March 12, 2018 – Didier Barral, the proprietor of Domaine Leon Barral is a revolutionary man producing biodynamic wines in the Faugères AOP. This hilly area is known as Grand Terroir de Schist where Syrah, Grenache, Carignan, Mourvèdre and Cinsault are primary red grapes. I looked to this region for a wine to elevate my lazy Sunday evening.
I didn’t know much about the Italian wine grape Aglianico. In fact I can’t remember tasting such a wine. Italy has a staggering number of grape varieties native to the country. It’s likely near impossible to have an exact number but as of 2016, the national registry of grape varieties catalogs 511. As you probably guessed, Aglianico is one of… Read more »
We recently spent a few days in Napa Valley on a California trip to visit friends and family. After two years in living Bordeaux, what a fabulous and interesting experience being back in Northern California. Our amazing vacation rental was cozy and relaxing, close to Oxbow Market and CIA at Copia, and the base of the Silverado Trail, situated perfectly for a stay in Napa.
I’ll bet at some point in your life a French wine stole your heart. It seems to often steel hearts worldwide including mine. In fact, I do love French wine.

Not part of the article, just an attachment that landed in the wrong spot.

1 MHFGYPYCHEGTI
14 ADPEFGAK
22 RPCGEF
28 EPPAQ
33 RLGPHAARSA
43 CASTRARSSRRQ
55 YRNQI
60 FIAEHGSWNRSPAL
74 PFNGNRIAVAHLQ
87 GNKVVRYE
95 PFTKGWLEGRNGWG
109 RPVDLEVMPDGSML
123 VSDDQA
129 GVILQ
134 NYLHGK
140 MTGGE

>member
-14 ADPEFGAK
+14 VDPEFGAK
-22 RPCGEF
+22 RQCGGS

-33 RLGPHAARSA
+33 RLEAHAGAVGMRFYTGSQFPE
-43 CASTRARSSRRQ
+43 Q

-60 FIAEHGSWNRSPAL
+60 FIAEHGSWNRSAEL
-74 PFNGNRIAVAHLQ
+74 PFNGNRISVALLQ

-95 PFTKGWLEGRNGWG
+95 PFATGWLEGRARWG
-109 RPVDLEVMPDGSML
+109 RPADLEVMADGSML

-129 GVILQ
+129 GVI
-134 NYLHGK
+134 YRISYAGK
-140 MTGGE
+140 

Not to say I’m less fond of wines from other countries. Reds, whites, and bubbles from all over the world lasso me. But this month, a month of love and valentines, the French #Winophiles take you to France.
France is a country associated with l’amour. Love of wine and food, and so much more. This month the French Winophiles explore wines with a name or concept reminiscent of love. And appropriately February focuses on these things so come see what we have in store!
Two appellations lie within the Languedoc-Roussillon: the Corbiéres and Minervois AOPs (Appellation d’Origine Protégée). Both are focused on red wines made from Syrah, Grenache, Mourvèdre, Carignan, Cinsault, and Lladoner Pelut in differing proportions. They deliver a small amount of noteworthy whites made primarily from Grenache Blanc, Bourboulenc, Marsanne, Roussanne, Viognier, Vermentino (Rolle), and Maccabeu (Viura). Several other grapes grow there too. Read on to learn about defining characteristics of these areas.
I’m thrilled to be a finalist in the Millesima wine blog awards! Established to highlight the wine blogging community in Europe and the US, the three award categories are Wine Reporter, Food and Wine Pairing, and Wine Travel. Two people from the US and Europe are picked in each category as finalists for the next round.
Vin Santo, the classic Italian dessert wine made in the appassimento method is a beautiful amber color. Inviting aromas of deep caramel- similar to a sweet Madeira- and also hazelnuts and dried stone fruits. It’s great on it’s own but we especially like it with cantucci, a type of Italian biscotti. Dunking is acceptable!